Kirschbaum: The East German leadership seemed increasingly worried that they were losing control of the younger generation that was well aware of the Gorbachev-inspired changes and reforms taking place in other Eastern European countries. The East German leaders were willing to jump over their shadows and start doing once-unthinkable things like: allowing in an American rock star to perform for young East Germans. That would have been utterly unimaginable just a few years before. You have to remember that rock music was long officially frowned upon by the regime in East Germany; it was seen as a decadent American export designed to corrupt young people and seduce them away from Communism. And now, in the eyes of many young East Germans who grew up following that anti-rock party line, the Communist leaders were inviting in one of the world's biggest American rock stars? It was just too strange for many young East Germans.
SPIEGEL ONLINE: How important was Springsteen in all this? Do you think the impact would have been the same if Queen, David Bowie or some other mega-act had come to East Berlin at that time?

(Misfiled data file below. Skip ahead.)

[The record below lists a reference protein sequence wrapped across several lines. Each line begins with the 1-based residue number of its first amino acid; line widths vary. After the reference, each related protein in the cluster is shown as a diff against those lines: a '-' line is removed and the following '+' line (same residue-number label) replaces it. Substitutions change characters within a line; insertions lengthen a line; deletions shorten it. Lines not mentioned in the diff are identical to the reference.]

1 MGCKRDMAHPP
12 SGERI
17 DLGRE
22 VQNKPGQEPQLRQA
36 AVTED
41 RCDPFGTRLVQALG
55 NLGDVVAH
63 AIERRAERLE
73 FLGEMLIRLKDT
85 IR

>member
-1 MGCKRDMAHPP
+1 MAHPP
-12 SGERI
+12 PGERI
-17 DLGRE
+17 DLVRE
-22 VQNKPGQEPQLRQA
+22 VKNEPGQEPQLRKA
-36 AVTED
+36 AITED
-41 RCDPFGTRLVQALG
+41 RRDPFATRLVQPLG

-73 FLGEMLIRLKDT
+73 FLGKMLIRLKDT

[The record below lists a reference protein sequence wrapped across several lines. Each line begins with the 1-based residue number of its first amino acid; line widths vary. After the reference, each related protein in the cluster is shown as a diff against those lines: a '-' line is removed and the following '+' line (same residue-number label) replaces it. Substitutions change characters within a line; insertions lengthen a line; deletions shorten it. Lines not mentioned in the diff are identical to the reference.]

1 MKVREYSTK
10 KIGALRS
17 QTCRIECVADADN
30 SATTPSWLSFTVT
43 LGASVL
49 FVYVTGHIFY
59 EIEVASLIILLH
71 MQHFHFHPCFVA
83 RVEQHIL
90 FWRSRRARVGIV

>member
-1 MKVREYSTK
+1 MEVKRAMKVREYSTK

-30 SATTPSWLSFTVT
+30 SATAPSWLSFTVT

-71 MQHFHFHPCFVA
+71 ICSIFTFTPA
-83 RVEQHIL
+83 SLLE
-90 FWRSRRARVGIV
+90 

Kirschbaum: I think it's fair to say that Springsteen is a special case and his special form of rock music and his working class ethic came across especially well to East Germans. He played for about four hours, and he played his heart out. That's something a lot of the eyewitnesses said again and again. They really felt Springsteen was going all out for them. Even though some said they had trouble hearing all the music because of the poor quality of the sound system -- and because the place was so packed -- everyone there said it was a magical evening. Many East Germans were huge Rolling Stones fans, and the Rolling Stones would probably have had a massive impact as well. But the Rolling Stones wanted hard currency and, in fact, did not go to East Berlin until the summer of 1990 -- once East Germans had converted their Ostmarks into D-marks but just a few weeks before reunification. It was a great concert, but the crowd was smaller and the Wall had of course already fallen about 10 months earlier. I think it was a combination of it being Springsteen, who he was and what he stood for as well as his willingness to basically play for free in East Berlin and his desire to play in East Berlin along with his anti-Wall speech in German.